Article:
©Pat Ashforth & Steve Plummer 2016

©Pat Ashforth & Steve Plummer 2017

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MAPLE LEAF : PART 1

Choosing and importing the image


This tutorial is to create a simpler design but also brings in other considerations.  It is intended to help you create your own design.


 I want an illusion knit based on the maple leaf. My first choice is between a stylised leaf and a more natural  one.

I am going to use the more natural version, because it allows me more scope for including detail if I want to, but exactly the same process would apply to the stylised version. I find it easier to create my design if the image is in grayscale rather than in colour, so I convert the original image to grayscale.



I import the image into a drawing program that allows me to work with layers and grids and set it to a scale that allows me to put in the amount of detail that I want.  Each square on this grid represents one stitch in the width and one ridge (2 rows) in the height of the completed design. (See Software if you need help with doing this.)


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This design will be 60 stitches wide and, using a medium weight yarn, such as DK, will measure approximately 12” or 30 cm. It could be increased with the addition of a border. Very simple images could be at quite a small scale; the more complex the image the larger the scale you would need.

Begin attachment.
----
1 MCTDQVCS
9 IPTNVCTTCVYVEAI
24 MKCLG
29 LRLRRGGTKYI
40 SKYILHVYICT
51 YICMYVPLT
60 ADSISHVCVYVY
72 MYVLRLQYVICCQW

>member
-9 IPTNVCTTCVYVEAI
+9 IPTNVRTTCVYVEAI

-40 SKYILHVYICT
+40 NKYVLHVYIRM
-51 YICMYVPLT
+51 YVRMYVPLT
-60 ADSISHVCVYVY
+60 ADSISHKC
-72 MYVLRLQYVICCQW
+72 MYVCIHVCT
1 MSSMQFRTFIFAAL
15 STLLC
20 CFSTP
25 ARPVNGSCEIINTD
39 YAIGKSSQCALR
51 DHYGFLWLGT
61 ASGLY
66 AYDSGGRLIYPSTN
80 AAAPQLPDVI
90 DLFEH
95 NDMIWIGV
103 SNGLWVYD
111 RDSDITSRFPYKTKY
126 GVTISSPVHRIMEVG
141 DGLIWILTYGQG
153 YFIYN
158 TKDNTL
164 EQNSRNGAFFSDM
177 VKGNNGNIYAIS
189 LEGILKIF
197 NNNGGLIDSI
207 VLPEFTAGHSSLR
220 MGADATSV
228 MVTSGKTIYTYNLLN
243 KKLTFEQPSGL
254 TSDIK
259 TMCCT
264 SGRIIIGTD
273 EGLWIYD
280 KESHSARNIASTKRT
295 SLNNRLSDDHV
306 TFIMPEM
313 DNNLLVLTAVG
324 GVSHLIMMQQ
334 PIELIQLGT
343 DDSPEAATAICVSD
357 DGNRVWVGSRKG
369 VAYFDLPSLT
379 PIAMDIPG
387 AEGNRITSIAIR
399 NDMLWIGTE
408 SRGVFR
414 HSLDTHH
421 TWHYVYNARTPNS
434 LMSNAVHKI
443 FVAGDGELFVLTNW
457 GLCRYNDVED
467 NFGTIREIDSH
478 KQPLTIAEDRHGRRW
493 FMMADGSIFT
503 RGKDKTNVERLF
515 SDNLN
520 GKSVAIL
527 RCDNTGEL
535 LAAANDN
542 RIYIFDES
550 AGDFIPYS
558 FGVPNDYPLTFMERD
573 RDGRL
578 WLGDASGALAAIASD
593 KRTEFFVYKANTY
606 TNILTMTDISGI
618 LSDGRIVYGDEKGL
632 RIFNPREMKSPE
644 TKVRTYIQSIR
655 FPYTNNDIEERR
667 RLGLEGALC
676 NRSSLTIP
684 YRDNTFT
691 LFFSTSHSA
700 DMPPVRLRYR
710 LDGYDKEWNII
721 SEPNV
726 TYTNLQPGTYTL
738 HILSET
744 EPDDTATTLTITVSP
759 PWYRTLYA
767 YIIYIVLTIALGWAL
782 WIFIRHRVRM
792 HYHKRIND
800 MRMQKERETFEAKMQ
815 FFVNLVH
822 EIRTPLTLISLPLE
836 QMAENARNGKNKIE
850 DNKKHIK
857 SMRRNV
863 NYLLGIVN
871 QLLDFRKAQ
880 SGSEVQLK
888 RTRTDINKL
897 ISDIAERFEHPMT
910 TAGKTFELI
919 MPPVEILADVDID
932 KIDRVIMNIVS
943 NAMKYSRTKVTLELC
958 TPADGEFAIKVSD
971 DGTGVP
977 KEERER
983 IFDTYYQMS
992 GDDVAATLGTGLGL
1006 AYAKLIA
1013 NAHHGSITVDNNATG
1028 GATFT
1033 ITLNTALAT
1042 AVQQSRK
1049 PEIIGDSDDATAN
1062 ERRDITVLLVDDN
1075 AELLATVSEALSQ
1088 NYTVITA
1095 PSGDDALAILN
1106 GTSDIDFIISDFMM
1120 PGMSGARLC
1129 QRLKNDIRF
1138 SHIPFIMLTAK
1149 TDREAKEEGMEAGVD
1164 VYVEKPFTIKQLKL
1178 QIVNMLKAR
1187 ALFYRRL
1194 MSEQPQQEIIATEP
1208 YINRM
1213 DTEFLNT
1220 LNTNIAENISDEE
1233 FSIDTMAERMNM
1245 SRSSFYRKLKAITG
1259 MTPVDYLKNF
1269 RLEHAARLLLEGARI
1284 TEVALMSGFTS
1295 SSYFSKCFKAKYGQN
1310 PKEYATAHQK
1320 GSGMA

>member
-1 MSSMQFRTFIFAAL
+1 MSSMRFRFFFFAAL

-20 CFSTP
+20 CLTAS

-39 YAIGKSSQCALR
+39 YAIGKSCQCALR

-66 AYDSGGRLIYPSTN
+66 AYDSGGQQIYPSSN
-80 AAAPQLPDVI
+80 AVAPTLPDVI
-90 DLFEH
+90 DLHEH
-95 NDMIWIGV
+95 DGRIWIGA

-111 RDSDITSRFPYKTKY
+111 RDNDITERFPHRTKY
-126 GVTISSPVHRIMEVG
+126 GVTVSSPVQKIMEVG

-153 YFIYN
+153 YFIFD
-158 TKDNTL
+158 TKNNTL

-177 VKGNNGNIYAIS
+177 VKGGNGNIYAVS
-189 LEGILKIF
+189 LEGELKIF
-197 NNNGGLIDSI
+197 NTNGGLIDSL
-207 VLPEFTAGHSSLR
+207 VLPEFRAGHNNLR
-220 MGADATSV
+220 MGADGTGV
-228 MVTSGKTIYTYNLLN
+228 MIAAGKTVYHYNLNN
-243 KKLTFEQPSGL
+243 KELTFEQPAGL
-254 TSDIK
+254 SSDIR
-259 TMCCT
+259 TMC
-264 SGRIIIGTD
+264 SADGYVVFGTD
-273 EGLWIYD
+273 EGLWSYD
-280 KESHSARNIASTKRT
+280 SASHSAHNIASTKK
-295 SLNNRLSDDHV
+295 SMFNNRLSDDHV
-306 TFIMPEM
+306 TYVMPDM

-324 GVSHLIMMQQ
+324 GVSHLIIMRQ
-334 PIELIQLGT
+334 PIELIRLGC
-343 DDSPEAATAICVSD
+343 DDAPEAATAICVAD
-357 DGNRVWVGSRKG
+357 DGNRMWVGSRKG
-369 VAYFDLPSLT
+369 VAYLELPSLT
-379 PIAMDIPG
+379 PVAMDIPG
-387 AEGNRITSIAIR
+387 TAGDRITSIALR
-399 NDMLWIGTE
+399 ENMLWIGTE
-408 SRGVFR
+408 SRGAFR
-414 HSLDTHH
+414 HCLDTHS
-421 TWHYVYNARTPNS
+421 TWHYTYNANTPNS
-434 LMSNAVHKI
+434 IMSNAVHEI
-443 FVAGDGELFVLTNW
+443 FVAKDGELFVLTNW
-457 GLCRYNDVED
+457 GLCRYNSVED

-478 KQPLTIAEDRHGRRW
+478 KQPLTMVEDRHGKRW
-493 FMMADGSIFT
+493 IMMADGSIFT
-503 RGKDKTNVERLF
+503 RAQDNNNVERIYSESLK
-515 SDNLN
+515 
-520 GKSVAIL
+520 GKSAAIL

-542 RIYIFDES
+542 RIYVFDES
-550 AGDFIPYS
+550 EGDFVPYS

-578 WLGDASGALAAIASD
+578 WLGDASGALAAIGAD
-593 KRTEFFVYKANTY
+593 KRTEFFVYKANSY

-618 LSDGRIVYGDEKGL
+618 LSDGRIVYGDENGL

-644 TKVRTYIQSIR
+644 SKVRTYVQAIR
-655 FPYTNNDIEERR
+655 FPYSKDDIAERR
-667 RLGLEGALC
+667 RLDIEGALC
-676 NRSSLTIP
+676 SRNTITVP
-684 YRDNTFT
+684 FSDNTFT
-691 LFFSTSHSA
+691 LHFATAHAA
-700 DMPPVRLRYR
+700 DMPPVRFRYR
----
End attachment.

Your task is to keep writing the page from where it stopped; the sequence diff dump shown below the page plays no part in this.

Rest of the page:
Each horizontal row of squares on the grid will be one ridge of knitting and, in illusion knitting, it is usual for these ridges to alternate between the two colours you have chosen for your design. I need to choose two colours for the charting of the design that will show up against my grayscale image, these do not need to be the colours that I want to use to knit the finished design. I have decided that I want the illusion to be dark against a light background so I’ll choose a darker and a lighter colour to work with.


These colours will probably need changing when I come to print the design out so that they are easily visible on a piece of paper, yellow may be a very good colour to see on the computer screen but is not such a good colour to use in a printed chart. Because I will probably want to change these colours I keep them on different layers in my drawing program. I can then, easily, lock one layer, pick up the coloured pattern on the another layer, and change its colour.